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EU chat control law

24th June, 2024 International News

EU chat control law

Source: EURO

Disclaimer: Copyright infringement not intended.

Context: A vote by European Union (EU) countries on considering proposed legislation to tackle online child sexual abuse material (CSAM) has now been delayed after the move came under heavy criticism from tech companies and digital rights groups alike.


Proposed legislation

  • Dubbed as the ‘Chat Control law’, the latest version of the draft legislation requires online interpersonal communication services to implement “upload moderation”.
  • In order to implement this Regulation, providers of interpersonal communications services shall install and operate technologies to detect, prior to transmission, the dissemination of known child sexual abuse material or of new child sexual abuse material.
  • According to the draft, messaging apps are required to scan “images and the visual components of videos and URLs” while the detection of audio communication and text is excluded.
  • it requires such apps to obtain the explicit consent of users before scanning their private communications as part of the terms and conditions of use.
  • Users not giving their consent should still be able to use that part of the service that does not involve the sending of visual content and URLs.
  • The accounts that are used by the State for national security purposes, maintaining law and order, or military purposes will not be subjected to scanning.

Concerns Against the EU's Chat Control Law

  • Privacy and Security Risks:
    • End-to-End Encryption: Breaking encryption to scan messages introduces backdoors vulnerable to third-party exploitation.
    • Historical Precedents: Apple’s NeuralHash initiative, which faced backlash and was abandoned, highlighted risks of privacy loss and potential misuse by authoritarian regimes.
  • Technical and Ethical Feasibility:
    • Unintended Consequences: Erik Neuenschwander from Apple warned that scanning specific content could lead to bulk surveillance, threatening user privacy on a larger scale.
    • Technical Challenges: The UK’s Online Safety Bill faced similar pushback from WhatsApp and Signal, which threatened to exit the UK if required to bypass encryption.
  • Lack of Genuine User Consent:
    • Mandatory Scanning: Despite proposed user consent, reports indicate users refusing scans would be blocked from sending or receiving media, essentially eliminating choice.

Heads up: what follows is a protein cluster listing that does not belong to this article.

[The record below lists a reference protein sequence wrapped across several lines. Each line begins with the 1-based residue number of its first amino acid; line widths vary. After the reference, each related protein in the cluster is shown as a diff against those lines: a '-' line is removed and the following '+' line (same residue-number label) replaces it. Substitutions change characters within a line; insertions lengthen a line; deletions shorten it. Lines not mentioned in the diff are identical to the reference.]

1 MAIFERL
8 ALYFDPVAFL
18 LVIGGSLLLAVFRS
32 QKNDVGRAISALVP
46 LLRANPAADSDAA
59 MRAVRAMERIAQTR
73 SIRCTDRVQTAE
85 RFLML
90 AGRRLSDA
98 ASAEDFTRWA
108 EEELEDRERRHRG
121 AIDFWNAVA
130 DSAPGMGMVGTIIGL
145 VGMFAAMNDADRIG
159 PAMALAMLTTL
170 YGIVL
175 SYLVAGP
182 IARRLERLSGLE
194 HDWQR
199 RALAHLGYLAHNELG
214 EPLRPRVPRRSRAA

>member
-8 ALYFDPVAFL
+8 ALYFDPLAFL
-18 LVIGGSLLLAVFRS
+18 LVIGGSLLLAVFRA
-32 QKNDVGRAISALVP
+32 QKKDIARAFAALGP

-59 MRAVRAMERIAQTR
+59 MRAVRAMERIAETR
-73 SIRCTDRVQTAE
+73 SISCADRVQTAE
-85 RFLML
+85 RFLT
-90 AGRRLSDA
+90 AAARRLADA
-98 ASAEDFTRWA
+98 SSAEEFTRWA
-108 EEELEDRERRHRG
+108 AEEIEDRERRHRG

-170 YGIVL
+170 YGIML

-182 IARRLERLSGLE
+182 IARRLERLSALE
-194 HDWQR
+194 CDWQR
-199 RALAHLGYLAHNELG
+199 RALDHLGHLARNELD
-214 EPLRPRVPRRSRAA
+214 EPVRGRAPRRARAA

• Industry Pushback:
    • Tech Firm Opposition: Companies like Mozilla, Proton, Surfshark, and Tuta have joined Signal in opposing the law, deeming the measures inadequate.
    • Sectoral Impact: Messaging app owners and trade associations argue the regulation undermines the integrity of encrypted communication platforms.
  • Potential for Government Misuse:
    • Authoritarian Exploitation: There is concern that such surveillance capabilities could be misused by authoritarian governments to target dissenters.
    • Global Implications: Surveillance concerns extend beyond the EU, impacting democracies and autocracies worldwide.
  • Temporary Derogation Controversy:
    • E-Privacy Directive: The European Commission's temporary allowance for specific providers to scan messages for CSAM is set to expire, with debates on extending it.
  • Child Safety vs. Privacy Debate:
    • Rights Advocacy: Child rights organizations criticize EU leaders for insufficient action against online child abuse, while privacy advocates warn against overreach.

Current Status of the Law

  • Legislative Review: A new draft to be reviewed on June 30, focusing on scanning shared photos, videos, and URLs rather than text messages and audio.
  • Consent Mechanisms: Proposed adjustments to require user consent for scanning before encryption, criticized as inadequate by privacy experts.
  • Industry Reactions: Continued strong opposition from tech companies and privacy advocates, labeling the concessions as "cosmetic."
  • Future Uncertainty: Ongoing debates and amendments reflect the contentious nature of the law, with significant resistance from both member states and the tech industry.


TheHindu, IndianExpress


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